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NOVAAN



Joined: 28 Sep 1994
Posts: 1065

PostPosted: Sun Feb 25, 2018 1:36 pm    Post subject: Reply with quote

135 should be easy to up haul. Waterstart = easy to do Just put a little time in at both
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Jim.od3



Joined: 25 Aug 2012
Posts: 84

PostPosted: Sun Feb 25, 2018 2:31 pm    Post subject: Reply with quote

. . . and a longboard can be waterstarted too.
I learned waterstarts on a longboard, like many of us, I'm sure. Started out with the brute force approach - big sail, lots of wind, starting in the middle of the board cuz I couldn't figure out how to prevent the board from rounding up. Then it was a rapid depower of the sail to prevent getting flung over . . . but not too rapid cuz then I would fall back in the other way. It was hard, but the first time I tried it on a shortboard I thought "OMG this is sooo easy!".
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Goodwind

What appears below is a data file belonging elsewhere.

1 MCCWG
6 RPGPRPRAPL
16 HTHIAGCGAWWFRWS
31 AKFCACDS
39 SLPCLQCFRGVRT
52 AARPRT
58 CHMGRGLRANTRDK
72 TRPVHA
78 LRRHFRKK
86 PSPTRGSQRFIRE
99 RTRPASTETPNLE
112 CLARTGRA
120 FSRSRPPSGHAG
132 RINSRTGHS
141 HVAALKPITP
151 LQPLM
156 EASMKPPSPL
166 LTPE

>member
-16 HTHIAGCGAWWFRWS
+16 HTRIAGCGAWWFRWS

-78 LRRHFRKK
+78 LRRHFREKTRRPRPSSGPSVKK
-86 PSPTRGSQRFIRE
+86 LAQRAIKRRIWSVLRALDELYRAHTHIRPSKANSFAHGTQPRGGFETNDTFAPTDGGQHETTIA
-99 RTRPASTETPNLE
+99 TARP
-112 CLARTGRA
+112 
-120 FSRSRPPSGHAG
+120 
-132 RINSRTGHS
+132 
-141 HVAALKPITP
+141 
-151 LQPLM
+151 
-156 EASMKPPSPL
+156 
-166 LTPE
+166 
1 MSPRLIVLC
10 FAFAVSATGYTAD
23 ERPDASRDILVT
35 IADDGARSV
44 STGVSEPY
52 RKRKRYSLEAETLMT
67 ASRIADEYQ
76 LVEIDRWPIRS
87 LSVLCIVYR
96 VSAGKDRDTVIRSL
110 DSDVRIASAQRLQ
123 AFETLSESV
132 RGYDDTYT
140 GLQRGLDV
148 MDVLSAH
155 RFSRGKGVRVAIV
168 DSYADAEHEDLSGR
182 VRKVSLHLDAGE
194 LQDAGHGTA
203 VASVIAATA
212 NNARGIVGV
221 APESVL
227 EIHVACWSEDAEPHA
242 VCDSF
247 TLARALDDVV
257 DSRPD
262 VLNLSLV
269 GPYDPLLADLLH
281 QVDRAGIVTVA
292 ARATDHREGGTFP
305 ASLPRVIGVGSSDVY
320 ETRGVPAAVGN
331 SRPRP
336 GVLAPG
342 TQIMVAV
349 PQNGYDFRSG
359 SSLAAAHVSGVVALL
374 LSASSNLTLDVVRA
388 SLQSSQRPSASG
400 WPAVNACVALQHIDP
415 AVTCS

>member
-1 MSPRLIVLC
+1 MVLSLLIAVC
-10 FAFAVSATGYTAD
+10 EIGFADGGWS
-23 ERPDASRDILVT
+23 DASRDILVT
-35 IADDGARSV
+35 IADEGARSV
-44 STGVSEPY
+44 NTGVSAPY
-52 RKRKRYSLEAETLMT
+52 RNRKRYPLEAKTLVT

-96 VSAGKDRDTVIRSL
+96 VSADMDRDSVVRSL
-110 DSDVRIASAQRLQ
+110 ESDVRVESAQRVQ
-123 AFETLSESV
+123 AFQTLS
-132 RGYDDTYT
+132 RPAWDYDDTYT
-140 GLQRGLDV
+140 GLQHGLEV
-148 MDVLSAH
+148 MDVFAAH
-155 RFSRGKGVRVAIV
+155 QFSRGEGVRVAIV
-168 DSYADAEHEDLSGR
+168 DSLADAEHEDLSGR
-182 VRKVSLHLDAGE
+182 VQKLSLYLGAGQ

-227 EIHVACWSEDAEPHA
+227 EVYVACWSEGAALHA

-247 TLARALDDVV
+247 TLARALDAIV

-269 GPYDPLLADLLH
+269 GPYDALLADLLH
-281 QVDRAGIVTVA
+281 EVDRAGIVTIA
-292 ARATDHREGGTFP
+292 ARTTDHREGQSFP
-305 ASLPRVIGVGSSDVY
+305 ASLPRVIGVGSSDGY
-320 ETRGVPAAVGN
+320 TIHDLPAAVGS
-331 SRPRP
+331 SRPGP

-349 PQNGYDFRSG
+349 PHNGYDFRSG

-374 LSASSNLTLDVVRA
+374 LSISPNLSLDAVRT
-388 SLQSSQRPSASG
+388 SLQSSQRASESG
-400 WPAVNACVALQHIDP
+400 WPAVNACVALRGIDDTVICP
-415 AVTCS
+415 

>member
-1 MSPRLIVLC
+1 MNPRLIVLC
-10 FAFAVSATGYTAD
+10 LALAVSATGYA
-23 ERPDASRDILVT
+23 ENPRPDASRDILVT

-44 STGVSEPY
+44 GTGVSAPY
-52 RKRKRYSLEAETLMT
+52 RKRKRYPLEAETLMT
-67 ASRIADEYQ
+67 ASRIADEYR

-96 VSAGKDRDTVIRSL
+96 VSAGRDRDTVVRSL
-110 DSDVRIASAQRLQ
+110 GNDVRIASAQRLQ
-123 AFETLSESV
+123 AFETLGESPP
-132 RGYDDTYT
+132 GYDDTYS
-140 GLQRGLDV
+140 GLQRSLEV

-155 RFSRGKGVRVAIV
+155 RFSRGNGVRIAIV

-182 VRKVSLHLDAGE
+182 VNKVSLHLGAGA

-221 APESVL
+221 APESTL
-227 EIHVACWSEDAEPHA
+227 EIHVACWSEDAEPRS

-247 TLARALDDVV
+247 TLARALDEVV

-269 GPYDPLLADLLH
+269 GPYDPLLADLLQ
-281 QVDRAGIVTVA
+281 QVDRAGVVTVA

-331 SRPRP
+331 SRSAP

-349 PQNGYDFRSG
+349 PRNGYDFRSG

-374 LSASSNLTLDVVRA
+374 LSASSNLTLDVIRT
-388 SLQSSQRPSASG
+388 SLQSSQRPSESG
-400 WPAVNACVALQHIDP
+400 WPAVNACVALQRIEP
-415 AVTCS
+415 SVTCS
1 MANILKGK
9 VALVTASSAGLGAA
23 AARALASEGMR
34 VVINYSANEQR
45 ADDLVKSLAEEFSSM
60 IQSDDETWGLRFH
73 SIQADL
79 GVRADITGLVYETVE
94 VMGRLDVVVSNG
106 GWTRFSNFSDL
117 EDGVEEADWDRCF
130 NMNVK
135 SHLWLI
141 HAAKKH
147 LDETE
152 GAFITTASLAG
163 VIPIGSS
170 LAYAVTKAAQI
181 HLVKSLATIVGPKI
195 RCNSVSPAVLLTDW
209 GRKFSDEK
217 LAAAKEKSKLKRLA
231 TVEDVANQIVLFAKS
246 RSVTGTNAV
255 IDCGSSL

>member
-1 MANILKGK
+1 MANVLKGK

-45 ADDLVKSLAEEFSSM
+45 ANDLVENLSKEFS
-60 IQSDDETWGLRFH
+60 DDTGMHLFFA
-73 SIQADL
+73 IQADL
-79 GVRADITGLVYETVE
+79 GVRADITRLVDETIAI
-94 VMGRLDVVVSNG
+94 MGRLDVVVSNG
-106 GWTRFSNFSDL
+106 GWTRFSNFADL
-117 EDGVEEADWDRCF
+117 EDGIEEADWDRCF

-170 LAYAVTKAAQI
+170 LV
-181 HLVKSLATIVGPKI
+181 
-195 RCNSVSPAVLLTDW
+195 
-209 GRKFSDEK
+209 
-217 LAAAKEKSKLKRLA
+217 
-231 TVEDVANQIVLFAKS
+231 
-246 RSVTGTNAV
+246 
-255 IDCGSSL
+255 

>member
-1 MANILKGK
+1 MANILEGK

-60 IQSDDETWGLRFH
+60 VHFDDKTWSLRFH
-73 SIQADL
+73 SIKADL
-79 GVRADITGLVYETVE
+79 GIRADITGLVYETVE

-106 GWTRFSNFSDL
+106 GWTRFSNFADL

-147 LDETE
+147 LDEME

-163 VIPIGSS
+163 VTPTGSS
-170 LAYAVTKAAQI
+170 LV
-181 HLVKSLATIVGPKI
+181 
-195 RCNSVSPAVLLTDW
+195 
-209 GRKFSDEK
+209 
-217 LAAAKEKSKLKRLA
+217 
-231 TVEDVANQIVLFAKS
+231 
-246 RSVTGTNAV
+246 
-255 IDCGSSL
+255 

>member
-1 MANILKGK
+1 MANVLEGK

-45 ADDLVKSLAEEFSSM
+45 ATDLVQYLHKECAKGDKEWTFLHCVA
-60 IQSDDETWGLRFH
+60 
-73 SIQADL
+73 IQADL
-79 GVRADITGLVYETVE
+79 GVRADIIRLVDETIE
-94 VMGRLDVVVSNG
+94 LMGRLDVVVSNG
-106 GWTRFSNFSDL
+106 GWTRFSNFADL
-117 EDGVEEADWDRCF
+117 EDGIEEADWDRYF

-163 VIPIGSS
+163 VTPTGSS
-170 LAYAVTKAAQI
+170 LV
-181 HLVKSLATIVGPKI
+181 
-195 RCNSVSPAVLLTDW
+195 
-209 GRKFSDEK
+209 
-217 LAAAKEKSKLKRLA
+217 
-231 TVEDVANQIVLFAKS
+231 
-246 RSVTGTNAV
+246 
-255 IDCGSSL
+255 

Joined: 06 May 2005
Posts: 195
Location: On water

PostPosted: Sun Feb 25, 2018 2:41 pm    Post subject: Reply with quote

http://ww.sailflow.com/forums/viewtopic.php?t=18488&postdays=0&postorder=asc&start=0&sid=7740ccefa376c804c40ab15500f9b809

https://chinooksailing.com/products/waterstarter

I found it useful when my kids were learning years ago. As a minimum, it keeps the clew end above water thus easier to fly the sail.
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alap



Joined: 17 Dec 2007
Posts: 122

PostPosted: Sun Feb 25, 2018 4:18 pm    Post subject: Reply with quote

coachg wrote:

I notice volume mostly in two occasions. When slogging & when jibing, especially in chop. The Falcon will be lighter, quicker & more nimble then your Ray but if slogging with a 7 or 7.5 it will be much more of a PITA.

Coachg


coach, yes thank you for reinforcing my thoughts.
jibing in chop, when you go downwind and start bouncing of the chop that you now passing - exactly! Plus the power of comparison - when I had only regular construction 130 I was happier; after I bought light construction 145 I know that things may be significantly better on 7.0 Smile

as for shlogging on 7.0, it is the lesser problem for me. If it dies consistently I grab bigger setup.

as for one board does it all, yes, definitely an option, but OP decided to deviate from this paradigm... he probably thinks, oh I'll just buy one extra board and that it Smile This is what I always say to my wife.
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NOVAAN



Joined: 28 Sep 1994
Posts: 1065

PostPosted: Sun Feb 25, 2018 8:27 pm    Post subject: Reply with quote